Playwright: Written and performed by the ensemble
At: Byron Hatfield Productions at The Public House Theater, 3914 N. Clark St.
Tickets: $18-$22. Runs through: Open run
No bachelorette parties were in evidence the week before Christmas, but two birthdays were being celebrated at this outpost for entertainment focused on the consumption of alcoholic beveragescomedy sketches based in time-travel adventures tracing the same barroom pick-up line to Paleolithic cultures, or a visit from the spectral sorceress of Blackouts, along with games called "Drunken Karaoke" and "Name That Drink."
Has it really been more than 10 years since Byron Hatfield premiered his guzzle-and-guffaw concept as a BYO late-nite romp in Bucktown's now-defunct Gorilla Tango cabaret? The formula that spawned an empire encompassing a cozy resident playhouse in Lake View and franchises in eight cities shows no sign of abating in its appeal to young urbanites on small budgets in search of a few giddy laughs.
Heralding the revue's milestone is Drunken Karaoake's formerly live-action clue to guessing the song now supplied by sound-bite of amateur vocalists wearing headphones and caroling along to tunes only they can hear, selected among such categories as "Pump You Up" and "Choreography for Ants." ( To ensure intergenerational inclusion, the "Easy Ones for the Slow Kids" inventory lists top-40 hits like Toto's "Africa." )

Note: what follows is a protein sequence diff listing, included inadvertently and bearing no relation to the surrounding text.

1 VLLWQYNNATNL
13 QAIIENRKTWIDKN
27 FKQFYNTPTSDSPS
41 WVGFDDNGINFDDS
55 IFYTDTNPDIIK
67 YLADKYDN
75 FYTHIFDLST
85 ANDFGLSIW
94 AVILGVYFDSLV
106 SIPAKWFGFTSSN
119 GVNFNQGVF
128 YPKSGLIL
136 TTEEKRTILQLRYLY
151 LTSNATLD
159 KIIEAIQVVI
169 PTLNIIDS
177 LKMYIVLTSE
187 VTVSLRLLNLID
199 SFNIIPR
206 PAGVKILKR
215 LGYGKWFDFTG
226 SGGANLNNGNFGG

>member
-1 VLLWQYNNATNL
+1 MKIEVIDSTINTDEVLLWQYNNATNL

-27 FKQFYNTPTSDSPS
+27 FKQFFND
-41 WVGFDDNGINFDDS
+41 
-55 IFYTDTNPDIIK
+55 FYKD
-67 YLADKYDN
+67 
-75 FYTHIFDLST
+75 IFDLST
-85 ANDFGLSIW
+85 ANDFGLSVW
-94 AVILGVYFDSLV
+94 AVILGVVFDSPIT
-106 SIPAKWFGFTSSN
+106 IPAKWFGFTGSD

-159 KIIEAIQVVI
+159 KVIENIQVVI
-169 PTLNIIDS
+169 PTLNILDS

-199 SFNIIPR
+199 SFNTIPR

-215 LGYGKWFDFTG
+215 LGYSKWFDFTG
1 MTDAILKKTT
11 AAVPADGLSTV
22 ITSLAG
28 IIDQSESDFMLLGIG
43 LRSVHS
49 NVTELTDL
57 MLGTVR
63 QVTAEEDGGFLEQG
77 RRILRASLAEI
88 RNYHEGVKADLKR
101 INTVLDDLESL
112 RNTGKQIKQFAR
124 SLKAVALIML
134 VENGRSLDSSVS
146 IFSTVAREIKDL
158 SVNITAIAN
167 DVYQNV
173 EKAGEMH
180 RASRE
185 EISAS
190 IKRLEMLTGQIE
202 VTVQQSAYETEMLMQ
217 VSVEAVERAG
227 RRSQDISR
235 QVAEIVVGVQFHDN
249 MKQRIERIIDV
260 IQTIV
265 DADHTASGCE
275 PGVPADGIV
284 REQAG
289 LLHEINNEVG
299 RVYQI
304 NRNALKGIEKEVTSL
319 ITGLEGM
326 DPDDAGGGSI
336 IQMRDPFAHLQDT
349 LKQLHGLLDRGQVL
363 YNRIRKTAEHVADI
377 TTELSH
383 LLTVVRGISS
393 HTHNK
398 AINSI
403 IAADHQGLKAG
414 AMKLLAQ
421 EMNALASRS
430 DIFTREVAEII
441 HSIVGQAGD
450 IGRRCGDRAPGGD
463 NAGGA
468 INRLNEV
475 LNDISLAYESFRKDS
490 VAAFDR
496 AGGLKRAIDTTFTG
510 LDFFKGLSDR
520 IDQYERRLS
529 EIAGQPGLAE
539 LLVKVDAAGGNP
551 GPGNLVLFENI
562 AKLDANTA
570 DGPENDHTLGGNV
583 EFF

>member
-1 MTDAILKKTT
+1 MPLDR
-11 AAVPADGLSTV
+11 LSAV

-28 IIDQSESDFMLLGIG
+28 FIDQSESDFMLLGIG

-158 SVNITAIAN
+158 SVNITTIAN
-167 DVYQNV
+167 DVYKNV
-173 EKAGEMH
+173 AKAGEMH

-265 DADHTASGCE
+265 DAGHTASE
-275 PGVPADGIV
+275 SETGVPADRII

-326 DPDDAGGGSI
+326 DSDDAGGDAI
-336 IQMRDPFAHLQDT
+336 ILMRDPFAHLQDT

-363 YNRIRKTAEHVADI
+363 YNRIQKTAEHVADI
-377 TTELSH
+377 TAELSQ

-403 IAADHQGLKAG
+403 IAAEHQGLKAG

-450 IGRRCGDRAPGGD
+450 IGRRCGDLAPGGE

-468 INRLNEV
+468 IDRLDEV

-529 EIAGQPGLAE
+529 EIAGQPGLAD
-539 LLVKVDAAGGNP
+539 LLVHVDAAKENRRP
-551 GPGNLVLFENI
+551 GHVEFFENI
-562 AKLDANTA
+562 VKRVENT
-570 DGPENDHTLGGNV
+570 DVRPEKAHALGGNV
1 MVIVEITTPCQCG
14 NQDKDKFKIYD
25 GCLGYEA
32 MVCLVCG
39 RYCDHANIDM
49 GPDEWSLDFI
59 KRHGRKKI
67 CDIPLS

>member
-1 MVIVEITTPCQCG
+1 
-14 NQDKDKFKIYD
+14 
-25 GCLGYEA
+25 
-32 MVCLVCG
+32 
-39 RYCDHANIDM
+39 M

Name That Drink challenges a player to discern the source of the intoxication describedabsinthe fueling a hallucinogenic scenario, for example. A correct answer mandates everyone in the room toast the victor, while an erroneous onesay, declaring, as one contestant did, butterscotch schnapps to be the tipple of choice at soccer gamescondemns the culprit to swallow both his pride and a portion of his potation.
Preventing the evening from dissolving into chaos are a quick-witted ensemble adept at maintaining control of even the most ribald spectators ( "We are not holding auditions tonight" the biggest of them proclaims ), nor does the bibulous premise entail tactics likely to endanger vulnerable strays from the Wrigleyville district to the south on Clark Street. Teetotalers, designated drivers and just plain unthirsty revelers may enjoy their soft and fizzy libations with no fear of harassment or ridicule. Indeed, the production company's record of support for the American Liver Foundation attests to its safe approach to recreational imbibing. Bottoms up!